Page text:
Karl-Heinz Schütz is Solo Flute of Wiener Philharmoniker and therefore in the same position at the Wiener Staatsoper, having held the same position with the Stuttgarter Philharmoniker for four years, and with the Wiener Symphoniker from 2005 to 2011. Born in Innsbruck and raised in Landeck, Tyrol, he received his musical education at the Landeskonservatorium in Vorarlberg with Eva Amsler, Conservatoire national supérieur de musique in Lyon with Philippe Bernold, and with Aurèle Nicolet in Switzerland.
He won first prizes at the Carl Nielsen International Music Competition in 1998 und the International Flute Competition Kraków in 1999. He has performed as soloist across Europe and Japan, with performances of the importantflute concertos with Wiener Philharmonikerand Symphoniker as well as NHK Tokyo and Sapporo symphony orchestra, a.o. Conductors such as Daniel Barenboim, Fabio Luisi, Yakov Kreizberg, Dmitrij Kitajenko and Bertrand de Billy invited him to be the soloist in their concerts.
Karl-Heinz Schütz is Professor of Flute at the Musik und Kunst Privatuniversität Wien and has held several guest professorships. He gives master-classes throughout Europe and is also an active recording artist, especially for CAMERATA TOKYO, where his Mozart, Prokoffiev and Brahms Cds were released. With the Academy of St. Martin in the fields under Sir Neville Marriner an album was published at CHANDOS, with the title: 20th centuries concerto grosso. He is artistic director at HORIZONTE Landeck.
Are there specific aspects of flute playing or musicianship that you believe young flutists should focus on to enhance their chances of success?
My response would be: strive for beautiful playing, discover your unique sonority and voice, and evolve over time to play beautifully even in challenging registers and circumstances. However, I find this question challenging because I would counter with: What defines success?
I am aware that in terms of professional success, one can achieve to a certain extent. Yet, as human beings, there is much more to explore, experience, and accomplish in life. Learning how to navigate setbacks is just one example. Success can manifest in various forms simultaneously—external rewards like prizes or winning auditions, or deeply personal achievements, perhaps known only to your closest confidant.
To succeed professionally, develop top-notch skills through consistent training, trust in a mentor or teacher, possess a measure of talent, exercise patience, and a sprinkle of luck. Moreover, in playing musical instruments, residing in this 'non-digital' but 'purely analog world,' the key is self-discovery. Understand yourself as you would a good friend; genuine connections grow gradually. Familiarize yourself with your skills, enormous potential, and possibilities. It's analog, and the essence of live music, unlike streaming, cannot be fully experienced outside the magic of a live concert. Our ears and senses detect the difference. Some musical experiences unfold their true beauty only in the live concert setting.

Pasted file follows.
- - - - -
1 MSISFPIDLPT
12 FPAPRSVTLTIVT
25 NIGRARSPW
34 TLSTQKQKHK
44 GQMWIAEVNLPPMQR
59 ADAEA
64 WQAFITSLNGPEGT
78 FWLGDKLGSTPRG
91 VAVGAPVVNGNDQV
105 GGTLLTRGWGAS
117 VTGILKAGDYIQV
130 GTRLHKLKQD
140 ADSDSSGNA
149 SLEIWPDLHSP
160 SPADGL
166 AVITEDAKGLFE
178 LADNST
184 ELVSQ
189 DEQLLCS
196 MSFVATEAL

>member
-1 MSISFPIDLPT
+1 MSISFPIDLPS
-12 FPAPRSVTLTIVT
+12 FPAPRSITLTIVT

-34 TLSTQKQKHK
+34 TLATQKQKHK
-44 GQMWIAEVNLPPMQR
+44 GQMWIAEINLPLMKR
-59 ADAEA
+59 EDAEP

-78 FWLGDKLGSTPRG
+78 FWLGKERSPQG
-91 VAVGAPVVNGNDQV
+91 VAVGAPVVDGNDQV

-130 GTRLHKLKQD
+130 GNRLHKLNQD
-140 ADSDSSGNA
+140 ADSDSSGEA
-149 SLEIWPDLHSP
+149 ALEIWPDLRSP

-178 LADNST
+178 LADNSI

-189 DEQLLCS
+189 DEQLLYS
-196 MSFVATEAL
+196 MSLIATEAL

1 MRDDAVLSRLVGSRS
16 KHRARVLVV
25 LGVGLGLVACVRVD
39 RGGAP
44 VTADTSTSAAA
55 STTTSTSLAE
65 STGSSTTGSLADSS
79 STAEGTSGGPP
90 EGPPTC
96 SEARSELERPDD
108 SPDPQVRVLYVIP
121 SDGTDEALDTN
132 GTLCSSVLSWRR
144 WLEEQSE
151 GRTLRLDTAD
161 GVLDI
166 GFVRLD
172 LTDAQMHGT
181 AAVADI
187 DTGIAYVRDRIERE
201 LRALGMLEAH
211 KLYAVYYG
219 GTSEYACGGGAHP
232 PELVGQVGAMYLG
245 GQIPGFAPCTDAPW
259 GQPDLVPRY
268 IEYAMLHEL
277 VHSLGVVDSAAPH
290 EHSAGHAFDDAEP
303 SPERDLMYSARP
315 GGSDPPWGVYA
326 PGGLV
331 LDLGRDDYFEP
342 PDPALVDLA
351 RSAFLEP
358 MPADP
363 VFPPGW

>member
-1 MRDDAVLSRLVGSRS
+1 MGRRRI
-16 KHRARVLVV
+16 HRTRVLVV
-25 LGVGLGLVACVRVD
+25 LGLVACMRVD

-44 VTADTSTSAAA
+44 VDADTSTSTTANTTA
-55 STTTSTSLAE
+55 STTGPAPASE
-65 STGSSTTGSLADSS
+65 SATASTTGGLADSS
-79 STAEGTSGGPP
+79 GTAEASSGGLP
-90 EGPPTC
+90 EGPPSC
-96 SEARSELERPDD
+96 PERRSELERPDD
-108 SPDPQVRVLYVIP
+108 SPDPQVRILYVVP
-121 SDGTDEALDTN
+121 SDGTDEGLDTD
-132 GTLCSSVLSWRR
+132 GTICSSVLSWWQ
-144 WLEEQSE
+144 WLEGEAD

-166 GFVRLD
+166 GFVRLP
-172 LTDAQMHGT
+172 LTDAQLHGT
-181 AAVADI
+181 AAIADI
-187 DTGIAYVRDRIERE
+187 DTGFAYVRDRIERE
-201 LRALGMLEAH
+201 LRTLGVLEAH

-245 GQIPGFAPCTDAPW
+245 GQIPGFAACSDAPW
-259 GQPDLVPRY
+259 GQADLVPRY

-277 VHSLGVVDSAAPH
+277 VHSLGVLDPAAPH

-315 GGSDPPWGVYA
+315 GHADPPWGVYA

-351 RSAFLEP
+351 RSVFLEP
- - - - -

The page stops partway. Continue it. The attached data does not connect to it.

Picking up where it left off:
Are there any fundamental principles or axioms of music that you cherish and consistently apply in your playing?
My fundamental principle is to bring music and joy to people while remaining open to inspiration from my fellow performers. For those who have encountered the enthralling 'flow-feeling' in music-making, it can't be forced but can be facilitated:
Preparation is key—know the score, understand the piece's background to become the translator of the music or the 'feeling' hidden between the lines.
I have around 10 releases on the CAMERATA TOKYO label, featuring Mozart quartet concerti, Schubert variations, and Prokofiev. Additionally, Brahms Sonatas are available on NAXOS, and a POULENC and Syrinx on APARTE in 2023. Notably, a Lowell LIEBERMAN concerto, performed with the LANDECK wind band, is available on iTunes.
What does your schedule look like for the next 6 months?
Apart from the Philharmonic season, which includes a US tour (Carnegie Hall) and European tours with Welser Möst, Mehta, Thielemann, I'll be performing at the Vienna Opera, home of the Vienna Philharmonic. This includes engaging with inspiring voices.
I have soloist projects in France (CONNESSON FLUTE CONCERTO) and Taiwan (playing and conducting the national symphony). Additionally, I'll be creating a SOLO PIECE by Austrian composer CLEMENS GADENSTÄTTER (4 soliloquies on making of intimacy).
A tour to Japan for chamber-group concerts with the RING-Ensemble, focused on music around Blue Danube Waltz and the Strauss family, is on the agenda.
In June, I'll present a new project with my cherished chamber group, the ENSEMBLE WIEN BERLIN, at the Konzerthaus Vienna.
I'm honored to be a judge at a conducting competition in Copenhagen, Denmark.
Moreover, I'll coach the six students in my studio at the MUK (Musik und Kunst Privatuniversität VIENNA) and conduct masterclasses in Croatia and Norway.